Forecasting vs. Budgeting for Small Businesses

Tearing your hair out trying to figure out the difference between budgeting and forecasting, and wondering why on earth you need both when one’s bad enough to manage? Fret no more and leave those tresses alone – we’ve broken them down to the nuts and bolts of what they are and when to use them. 

Budgeting for Small Business

No, a budget isn’t a type of bird! Budgeting is an absolutely necessary component for any business large or small, new or old. It doesn’t have to be a stumbling block, instead it’s a useful tool, like, say Google maps, to keep us going in the right direction. Yes, it’s tempting to steer off track – who doesn’t love a little detour? But if you want to get to your destination, i.e. not overspend, then a budget is your map to stay on course.

Put simply, your budget is determined at the start of the fiscal year and is based on previous results. It considers your goals for the year and what direction you want to go. It’s important to check in with your budget every month to ensure your spending is within the parameter of what you set. Your budget should stand firm, nothing but something extraordinary should budge it. Ah, hello COVID, you extraordinary beast… Pandemics, along with recessions, expansions, contractions and so on are the exceptions to the rule.

A budgeting for small businesses, or even large, is usually a team effort. Sticking with the Google maps analogy for a moment; you review last year’s trip and you’d like to shake things up this year. The family outlines what they’d like to see and how much time each stop would add to the journey. You can budget what gas you need for the journey and arrange the route based on this info. To go off the map might result in an empty tank half way and no money to fill it. And so it is in business; the budget keeps the business running smoothly and getting to where you want it to go. Management and executive compensation is often based on the budget.

Budgeting services might be a good avenue for you to explore if you are hesitant on your ability to plan and adhere appropriately. Luckily, we know some cool cats ready to help, just head over to our CFO services page for more information.

Forecasting for Small Businesses

Forecasting on the other hand is based on probable future events and although less collaborative, still relies on key groups like sales and marketing. It is usually reset monthly, but can be done more or less, whenever the business needs. They are typically used for employee commissions for retail B2C environments to drive performance. Forecasting provides a clearer picture of where you are headed – likely above or below the budget but rarely aligned with it, especially in fast growing companies.

If budgeting is Google maps, forecasting is that voice that directs you where to go. It takes into consideration traffic, diversions etc. Monthly forecasting reports are key in alerting management of potential issues down the line, especially regarding profit or cash. When you have a solid forecast in place, you can run scenarios to test prospective decisions. Comparing the two forecasts shows the impact of said decision.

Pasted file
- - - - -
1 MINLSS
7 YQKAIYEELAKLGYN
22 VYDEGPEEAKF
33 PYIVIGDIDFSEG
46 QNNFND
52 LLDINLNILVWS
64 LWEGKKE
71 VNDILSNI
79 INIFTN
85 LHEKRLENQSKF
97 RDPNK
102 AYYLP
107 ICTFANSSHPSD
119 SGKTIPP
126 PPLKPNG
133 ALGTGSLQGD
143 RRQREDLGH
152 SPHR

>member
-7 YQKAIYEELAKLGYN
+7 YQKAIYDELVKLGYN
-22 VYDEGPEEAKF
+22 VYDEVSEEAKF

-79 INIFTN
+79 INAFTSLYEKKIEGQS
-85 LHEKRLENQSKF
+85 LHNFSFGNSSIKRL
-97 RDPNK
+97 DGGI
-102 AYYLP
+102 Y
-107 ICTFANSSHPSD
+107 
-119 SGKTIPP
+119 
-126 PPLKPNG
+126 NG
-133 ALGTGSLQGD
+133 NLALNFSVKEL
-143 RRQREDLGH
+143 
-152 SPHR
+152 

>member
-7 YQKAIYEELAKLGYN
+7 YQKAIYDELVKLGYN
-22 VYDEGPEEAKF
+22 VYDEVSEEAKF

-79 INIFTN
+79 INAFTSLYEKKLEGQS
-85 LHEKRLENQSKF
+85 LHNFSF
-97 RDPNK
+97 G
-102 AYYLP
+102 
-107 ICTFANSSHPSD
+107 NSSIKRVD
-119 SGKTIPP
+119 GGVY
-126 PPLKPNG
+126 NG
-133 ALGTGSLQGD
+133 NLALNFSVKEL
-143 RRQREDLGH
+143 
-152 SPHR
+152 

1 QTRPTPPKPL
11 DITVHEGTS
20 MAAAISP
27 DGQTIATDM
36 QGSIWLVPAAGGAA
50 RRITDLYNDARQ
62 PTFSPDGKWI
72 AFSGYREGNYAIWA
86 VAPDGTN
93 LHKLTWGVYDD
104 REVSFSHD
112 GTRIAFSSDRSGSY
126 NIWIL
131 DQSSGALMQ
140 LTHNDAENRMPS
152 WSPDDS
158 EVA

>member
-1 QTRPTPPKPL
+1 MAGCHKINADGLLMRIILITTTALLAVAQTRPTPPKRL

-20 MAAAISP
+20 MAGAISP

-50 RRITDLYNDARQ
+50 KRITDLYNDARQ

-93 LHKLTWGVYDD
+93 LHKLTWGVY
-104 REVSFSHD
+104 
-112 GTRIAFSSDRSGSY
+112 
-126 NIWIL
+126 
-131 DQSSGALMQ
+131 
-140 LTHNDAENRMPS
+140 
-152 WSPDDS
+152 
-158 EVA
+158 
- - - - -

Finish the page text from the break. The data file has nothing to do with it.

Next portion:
Preparing for Budgeting and Forecasting

Before you start off on your journey, keep in mind a couple of things. It’s best practice to do three way budgeting and three way forecasting (P&L, Balance Sheet and Cashflow) so that it is clear how the results will affect all aspects of the business, not just profit. Remember to document how you came to the figures in your budget or forecast – it’s important the users understand the drivers and assumptions behind the numbers. And lastly, just get started. The trip will be more enjoyable when you’ve planned your route and know where it is you’re going. An application is better to use for both rather than excel. Many apps connect to your accounting software and provide high quality data. Updating actuals on a monthly basis requires less effort and ensures that your three way budgets and forecasts are accurate.

Once you’ve done the groundwork with your budget and forecasting, all that’s left for you to do is drive on and enjoy the views!

We recommend these links to financial reporting software that can aid with all your forecasting and budgeting needs:

Helina Patience, CPA, CMA
Author: Helina Patience, Founder, CPA, CMA, BA (Hons), BEd

Helina is a CPA, CMA with over fifteen years of experience in finance & HR within multinational companies, across many industries. Also the CEO of entreflow consulting group where I help small to medium-sized businesses get organized, grow, and crush their goals. I hold vast global experience after living and working in Australia, India, the UK and Ireland. Connect on LinkedIn.

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